Austria - Asylum Court, 24 February 2011, A4 213316-0/2008

Country of Decision:
Country of Applicant:
Date of Decision:
A4 213316-0/2008
Court Name:
Asylum Court
National / Other Legislative Provisions:
Austria - Asylgesetz (Asylum Act) 2005 - § 3
Austria - Asylgesetz (Asylum Act) 2005 - § 15
Austria - Asylgesetz (Asylum Act) 2005 - § 18
Austria - Asylgesetz (Asylum Act) 2005 - § 41(7)
Austria - Allgemeines Verwaltungsverfahrensgesetz (General Administrative Procedure Act) 1991 - § 66
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An Egyptian transgender woman, who first underwent gender reassignment surgery and hormone treatment in Austria, was recognised as a refugee as it was accepted that there were problems with the police,  a refusal to issue her a passport using her new personal data and social issues of an intensity relevant to asylum matters.


The Applicant travelled to Austria for study purposes as early as 1989, at that time with male gender features and identity documents. During her stay she underwent gender reassignment operations, was treated with hormones and from then on lived as a woman in Austria.

Already in Egypt the Applicant had often lived out her sexual orientation, which often led her to suffer police assaults and social discrimination.

An attempt to extend the Egyptian passport at the Embassy or to have it changed to female identity, failed. The Applicant was informed that she would have to travel to Egypt in person in order to change her civil status and the documents.

As the Applicant knew several transgender persons who had disappeared during such attempts, she feared she would suffer the same fate and applied for asylum in Austria in 1997.

After passing through all the appellate courts several times (see comments section regarding the highest court decisions on these proceedings), the proceedings finally resulted in the granting of asylum by the Asylum Court.  

The information provided by the Applicant on her gender identity had been assessed as credible since the proceedings in the court of first instance, which is why a hearing before the Asylum Court was waived in the final analysis.

Decision & Reasoning: 

Transsexuality is hardly accepted in Egyptian society and often regarded as a perversion and sin by people with religious or traditional views. Police or official protection against attacks on the Appellant by private individuals owing to her transsexuality is not to be expected in light of the social order. In Egypt it is not possible to obtain other documents on the basis of a change of gender and which correspond to the changed gender.   

The Applicant was not only rejected by most people in Egypt owing to her transsexuality, but there were also quite manifest attacks on her personal space and it also to be expected that these would be repeated if she returned to Egypt.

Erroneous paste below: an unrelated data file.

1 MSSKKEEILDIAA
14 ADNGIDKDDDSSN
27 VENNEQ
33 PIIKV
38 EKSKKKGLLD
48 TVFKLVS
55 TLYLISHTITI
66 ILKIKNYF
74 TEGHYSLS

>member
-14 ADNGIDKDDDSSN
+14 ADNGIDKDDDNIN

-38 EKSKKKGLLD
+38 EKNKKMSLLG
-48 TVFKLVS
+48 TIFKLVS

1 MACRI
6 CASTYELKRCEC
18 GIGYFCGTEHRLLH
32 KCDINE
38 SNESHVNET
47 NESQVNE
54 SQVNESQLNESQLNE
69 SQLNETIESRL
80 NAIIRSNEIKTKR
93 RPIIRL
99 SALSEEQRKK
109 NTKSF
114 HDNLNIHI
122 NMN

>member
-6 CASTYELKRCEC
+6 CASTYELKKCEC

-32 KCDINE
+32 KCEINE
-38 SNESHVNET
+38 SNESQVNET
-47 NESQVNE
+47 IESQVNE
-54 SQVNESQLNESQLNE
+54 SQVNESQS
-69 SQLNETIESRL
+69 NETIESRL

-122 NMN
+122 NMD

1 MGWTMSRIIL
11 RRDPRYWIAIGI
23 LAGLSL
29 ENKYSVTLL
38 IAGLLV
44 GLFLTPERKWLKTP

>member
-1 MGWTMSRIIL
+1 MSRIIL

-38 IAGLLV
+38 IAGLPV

Lastly, in Egypt there is also not the (legal) option of arranging for documents to be changed after a successful gender reassignment and in future to live officially with a different gender. After any gender reassignment operation carried out abroad it would not be possible to subsequently enter Egypt.

Even if it is conceded that some people reject transsexuality in Austrian society, this rejection is however much less strong than in Egypt. As a result it would be very possible for the Appellant to live in Austria with a new name and the entry of the "female" gender in her documents without public disapproval, which the latter is seeking to do.


The appeal was upheld and the Applicant was granted refugee status.


Earlier decisions regarding these proceedings:

  • Federal Ministry of the Interior (BMI) 30.09.1997, 4.352.345/1-III/13/97
  • Administrative Court (VwGH) 08.09.1999, 98/01/0116
  • Independent Federal Asylum Senate (UBAS) 22.04.2003, 213.316/0-V/14/99
  •  VwGH 21.09.2004, 2003/01/0435

Further decision regarding transgender persons:

  • UBAS 24.10.2002, 215.214/0-VIII/22/02 (Iraq)
  • UBAS 10.05.2004, 240.479/0-VIII/22/03 (Georgia)
  • UBAS 28.03.2006, 244.745/0-VIII/22/03 (Iran)
  • Asylum Court (AsylGH) 28.12.2009, S13 409.528-1/2009 (Ecuador; Dublin Regulation Germany)
  • AsylGH 29.01.2013, E1 432.053-1/2013 (Pakistan)
Other sources cited: 

Home Office, July 2008: Lesbian, Gay, Bisexual and Transsexual Persons / People who are infected with HIV/AIDS

Internet reports: "About Transgender Egypt, 2005-2008"

Amnesty International Germany, Asylum reports, 29.07.2005

Grahl-Madsen: The Status of Refugees in International Law I, 1966

Kälin: Grundriss des Asylverfahrens (Outline of the asylum procedure), 1990

"Common position" of the Council of the European Union of 4 March 1996 regarding the harmonised application of the definition of the term "refugee" in Art. 1 of the Geneva Convention of 28 July 1951 relating to the Status of Refugees

Case Law Cited: 

Austria - Administrative Court, 02 March 2006, 2003/20/0317

Austria - Administrative Court, 23 January 2003, 2002/20/0533

Austria - Administrative Court, 14 october 1998, 98/01/0262

Austria - Administrative Court, 19 December 1995, 94/20/0858

Austria - Administrative Court, 04 May 2000, 99/20/0177

Austria - Administrative Court, 28 March 1995, 95/19/0041

Austria - Administrative Court, 24 October 1996, 95/20/0231

Austria - Administrative Court, 27 June 1995, 94/20/0836

Austria - Administrative Court, 11 June 2002, 98/01/0394

Austria - Independent Federal Asylum Senate (UBAS), 24 October 2002, 215.214/42-VIII/22/02